by Jodi Hays
July 21 – September 9, 2018
Gleaming metal ductwork, glossy white floors and ceilings, dingy cement walls, perfectly appointed lighting — Memphis’s Tops Gallery is a revelation. Screen Door, curated by Hunter Braithwaite, presents four painters: Anne Craven, EJ Hauser, Dana Frankfort, and Margeaux Ogden. Screen doors are pragmatic solutions–keeping out unwanted pests but allowing a breeze to pass. They are nostalgic for a lot of us with associative connections to home and the South: a land, a season, a breeze, an era, a housewife. One can think of painting as similarly defined by both its expansive possibilities and constraints.
Installed in the entry is Dana Frankfort’s head-sized painting, The. Modestly-scaled, the chalky cobalt surface is dolloped with a white calligraphic loop over half of the composition. A deeper, darker arc lives between the white loop and over the aforementioned blue, like a cast shadow, neither figure nor ground. Title (The) and surface (gesture, color) are perfect lovers, making a home in a world that is both object and subject, closure and opening.
When I first saw Frankfort’s painting, Written Word, I read the scrawled opaque word fragment as AMEN, and A MAN. Any mental space between place and text collapsed, as the Lorraine Motel is a block or two away from Tops Gallery, giving me I AM A MAN (Memphis Sanitation Workers Strike, 1968). Frankfort’s palette employed for Written Word creates a high-toned world revealing itself in break-your-heart, achingly variegated, iridescent scumbles and bumps. Shimmering particles are excavated in multiple sanded layers.
A former coal chute at the perimeter of the main gallery’s ceiling allows for a head-sized crescent of sunlight to fall next to Frankfort’s painting, Of. This happenstance allows for a poetic dialogue with works by Ann Craven, whose interests include seriality and time, often making paintings of moons at various state of waxing and waning. Underscoring temporality and color, Craven’s quadriptych, Bird With Pussy Willows, Hit Song on Lavender and Black, is a careful but unprecious furthering of her project. Installed with panel edges touching, like a version of a Japanese screen, brushstrokes forming color bands in the same palette interrupt two blurrily-painted images of birds. Craven’s piece most directly references a lens-based possibility to painting.
The anteroom gallery seems to reinforce a screen door’s use, framing a view through impediment — stepping around nooks and walking through mild darkness to approach an illuminated wall. Margaux Ogden gathers patched stains of color, pencil marks and ribbons of flat brushwork in palette keyed for the beach. Three Wrestlers requires a closer inspection — or maybe even a slight adjustment of vision. Scribbled loops allow one’s eye to make rounded turns around the surface of the painting. Tinted triangular shapes and lines around the painting’s perimeter divert compositional flow, like sticks in a river dam. Pale pink flourishes, subtle Naples yellow swoops and worm-like lines the color of linen are deliberate, like carefully-appointed tan lines.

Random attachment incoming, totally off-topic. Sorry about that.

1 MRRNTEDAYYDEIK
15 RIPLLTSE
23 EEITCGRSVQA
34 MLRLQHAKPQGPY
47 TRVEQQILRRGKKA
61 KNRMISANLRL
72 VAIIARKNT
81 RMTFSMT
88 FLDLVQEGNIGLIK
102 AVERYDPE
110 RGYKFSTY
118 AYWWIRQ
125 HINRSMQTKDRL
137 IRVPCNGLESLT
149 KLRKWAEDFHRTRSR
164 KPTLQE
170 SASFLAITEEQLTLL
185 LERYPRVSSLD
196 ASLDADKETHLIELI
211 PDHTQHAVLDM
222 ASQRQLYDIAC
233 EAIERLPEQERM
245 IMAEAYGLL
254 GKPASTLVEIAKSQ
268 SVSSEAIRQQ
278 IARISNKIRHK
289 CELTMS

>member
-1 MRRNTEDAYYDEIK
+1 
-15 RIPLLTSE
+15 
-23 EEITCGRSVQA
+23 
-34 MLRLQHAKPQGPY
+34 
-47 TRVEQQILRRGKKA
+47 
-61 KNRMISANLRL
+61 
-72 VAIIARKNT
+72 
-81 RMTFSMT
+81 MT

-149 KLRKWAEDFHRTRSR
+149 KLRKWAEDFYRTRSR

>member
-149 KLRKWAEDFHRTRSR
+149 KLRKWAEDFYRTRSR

EJ Hauser’s marks are sketchy, jerky answers to Ogden’s restraint. If Ogden is blocking our access to any referent, Hauser opens wide the door to reference with cartoon-like figures and chunky feet. Erratic paint strokes read like choppy contrails, like in the Wizard of Oz when the witch skywrites “Surrender Dorothy” on her broom. Hauser’s mark (self-described as having a “mosaic-like” and “vibrating quality”) is a Microsoft Paint-referenced dream, allowing for a bold, screen-sized, “gestured” moment outside of Modernism. Flat(ish) ground of color is overlaid with a continuous deliberation of tracks, generally read as creaturely (feet, figure, eyes, parts), that are not yet seated on the flat plane. Landscape/man (blue) and landscape/man (purple) are twins, or at least close cousins, and are important for the show. They allow for a stepping into current painting practices that greet references as a welcomed guest but also deny the permanent seat for a single, spatial reality.
Screens can supply unsatisfying feeds of news, headlines, gossip, happenings, weather. However, lenses can also provide a means for seeing. Screen Door is the best of painting, showing works that open up vistas and block old habits. Screen Door is flat planes of color, scribbles over texture, and funny-little-man figures. It is as intimate and as stimulating as a dinner party. Comprised of four women, gender never entered my mind related to the show and its strength. Ain’t that a woman.
Jodi Hays is a painter based in Nashville, Tennessee.